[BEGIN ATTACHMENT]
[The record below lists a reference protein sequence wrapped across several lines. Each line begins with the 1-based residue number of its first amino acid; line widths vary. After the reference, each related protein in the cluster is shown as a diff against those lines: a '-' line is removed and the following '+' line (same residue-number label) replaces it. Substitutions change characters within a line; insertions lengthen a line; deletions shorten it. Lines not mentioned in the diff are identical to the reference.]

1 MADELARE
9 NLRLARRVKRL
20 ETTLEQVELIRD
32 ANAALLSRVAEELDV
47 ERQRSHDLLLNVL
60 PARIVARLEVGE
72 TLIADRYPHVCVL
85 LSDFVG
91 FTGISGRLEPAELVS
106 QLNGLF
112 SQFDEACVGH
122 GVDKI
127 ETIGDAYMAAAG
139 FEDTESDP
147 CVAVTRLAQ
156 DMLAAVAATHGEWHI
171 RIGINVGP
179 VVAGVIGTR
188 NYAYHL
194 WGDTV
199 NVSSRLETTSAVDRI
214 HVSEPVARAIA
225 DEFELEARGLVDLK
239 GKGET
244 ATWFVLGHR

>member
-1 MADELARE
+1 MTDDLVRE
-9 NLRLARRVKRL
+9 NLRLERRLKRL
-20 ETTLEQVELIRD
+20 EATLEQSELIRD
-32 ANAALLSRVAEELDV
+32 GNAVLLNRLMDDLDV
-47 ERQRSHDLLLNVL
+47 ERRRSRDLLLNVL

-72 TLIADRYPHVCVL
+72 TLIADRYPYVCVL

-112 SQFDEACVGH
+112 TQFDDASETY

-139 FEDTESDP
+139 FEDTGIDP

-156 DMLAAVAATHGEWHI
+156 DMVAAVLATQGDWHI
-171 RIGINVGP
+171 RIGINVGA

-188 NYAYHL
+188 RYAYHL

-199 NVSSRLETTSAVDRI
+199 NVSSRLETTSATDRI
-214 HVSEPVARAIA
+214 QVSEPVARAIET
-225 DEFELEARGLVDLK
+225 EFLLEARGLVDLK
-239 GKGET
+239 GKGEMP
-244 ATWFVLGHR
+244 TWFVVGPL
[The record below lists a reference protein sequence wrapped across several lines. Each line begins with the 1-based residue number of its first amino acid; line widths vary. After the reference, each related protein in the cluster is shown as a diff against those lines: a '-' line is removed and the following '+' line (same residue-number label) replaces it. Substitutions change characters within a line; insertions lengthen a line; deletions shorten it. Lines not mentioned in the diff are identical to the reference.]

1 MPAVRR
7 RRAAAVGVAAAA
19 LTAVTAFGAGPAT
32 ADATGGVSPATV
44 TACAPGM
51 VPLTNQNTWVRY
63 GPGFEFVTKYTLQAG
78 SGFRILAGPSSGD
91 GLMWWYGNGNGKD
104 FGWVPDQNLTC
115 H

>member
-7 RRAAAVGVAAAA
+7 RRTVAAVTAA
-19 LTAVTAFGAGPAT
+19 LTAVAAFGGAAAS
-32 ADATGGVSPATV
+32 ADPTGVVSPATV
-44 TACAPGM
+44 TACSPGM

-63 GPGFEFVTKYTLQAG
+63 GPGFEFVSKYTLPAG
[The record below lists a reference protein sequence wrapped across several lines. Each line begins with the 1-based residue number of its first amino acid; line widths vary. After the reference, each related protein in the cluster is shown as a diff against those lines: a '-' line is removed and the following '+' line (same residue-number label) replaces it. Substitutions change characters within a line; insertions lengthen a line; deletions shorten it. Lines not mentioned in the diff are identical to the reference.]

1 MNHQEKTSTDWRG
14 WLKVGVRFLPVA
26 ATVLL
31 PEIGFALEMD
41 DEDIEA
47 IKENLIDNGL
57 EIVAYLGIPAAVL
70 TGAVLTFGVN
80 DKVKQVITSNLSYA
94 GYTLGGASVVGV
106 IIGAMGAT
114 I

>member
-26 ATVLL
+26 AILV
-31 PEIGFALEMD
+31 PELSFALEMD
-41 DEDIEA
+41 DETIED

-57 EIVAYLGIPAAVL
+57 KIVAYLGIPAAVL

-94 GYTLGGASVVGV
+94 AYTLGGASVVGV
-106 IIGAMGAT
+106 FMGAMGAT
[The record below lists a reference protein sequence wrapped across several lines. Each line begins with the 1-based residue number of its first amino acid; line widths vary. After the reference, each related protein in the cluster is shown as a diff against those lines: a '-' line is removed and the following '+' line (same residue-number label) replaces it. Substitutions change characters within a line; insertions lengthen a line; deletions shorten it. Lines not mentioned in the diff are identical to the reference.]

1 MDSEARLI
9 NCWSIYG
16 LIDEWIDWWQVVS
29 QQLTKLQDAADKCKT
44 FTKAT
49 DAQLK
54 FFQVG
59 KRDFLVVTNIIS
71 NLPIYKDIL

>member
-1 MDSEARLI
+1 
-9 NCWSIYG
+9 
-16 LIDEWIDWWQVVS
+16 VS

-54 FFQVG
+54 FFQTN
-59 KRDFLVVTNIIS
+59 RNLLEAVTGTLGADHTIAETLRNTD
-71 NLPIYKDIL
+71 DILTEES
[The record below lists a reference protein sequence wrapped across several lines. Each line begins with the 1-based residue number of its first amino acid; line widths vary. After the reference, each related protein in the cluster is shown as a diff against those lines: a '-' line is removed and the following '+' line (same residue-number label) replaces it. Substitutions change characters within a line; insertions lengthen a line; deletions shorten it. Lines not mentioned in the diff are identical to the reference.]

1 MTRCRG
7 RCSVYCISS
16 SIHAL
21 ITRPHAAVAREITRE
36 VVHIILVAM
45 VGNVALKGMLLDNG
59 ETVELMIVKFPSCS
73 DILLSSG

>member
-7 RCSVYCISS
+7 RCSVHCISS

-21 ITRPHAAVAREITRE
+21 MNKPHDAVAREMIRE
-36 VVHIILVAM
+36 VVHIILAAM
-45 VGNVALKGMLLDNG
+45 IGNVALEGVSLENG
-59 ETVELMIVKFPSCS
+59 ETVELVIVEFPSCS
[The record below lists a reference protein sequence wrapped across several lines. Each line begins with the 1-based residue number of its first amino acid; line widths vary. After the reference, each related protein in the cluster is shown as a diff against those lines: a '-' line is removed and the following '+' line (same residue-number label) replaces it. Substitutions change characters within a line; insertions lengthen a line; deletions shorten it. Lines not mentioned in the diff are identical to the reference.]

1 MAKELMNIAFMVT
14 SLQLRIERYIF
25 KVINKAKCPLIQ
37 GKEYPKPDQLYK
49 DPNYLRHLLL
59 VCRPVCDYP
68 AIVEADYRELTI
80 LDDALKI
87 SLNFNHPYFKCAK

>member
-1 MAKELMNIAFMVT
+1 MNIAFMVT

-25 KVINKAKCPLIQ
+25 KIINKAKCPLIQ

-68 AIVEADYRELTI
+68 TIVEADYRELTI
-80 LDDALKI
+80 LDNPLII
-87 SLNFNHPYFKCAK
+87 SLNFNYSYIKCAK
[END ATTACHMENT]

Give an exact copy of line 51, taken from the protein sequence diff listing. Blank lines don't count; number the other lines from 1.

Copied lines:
+199 NVSSRLETTSATDRI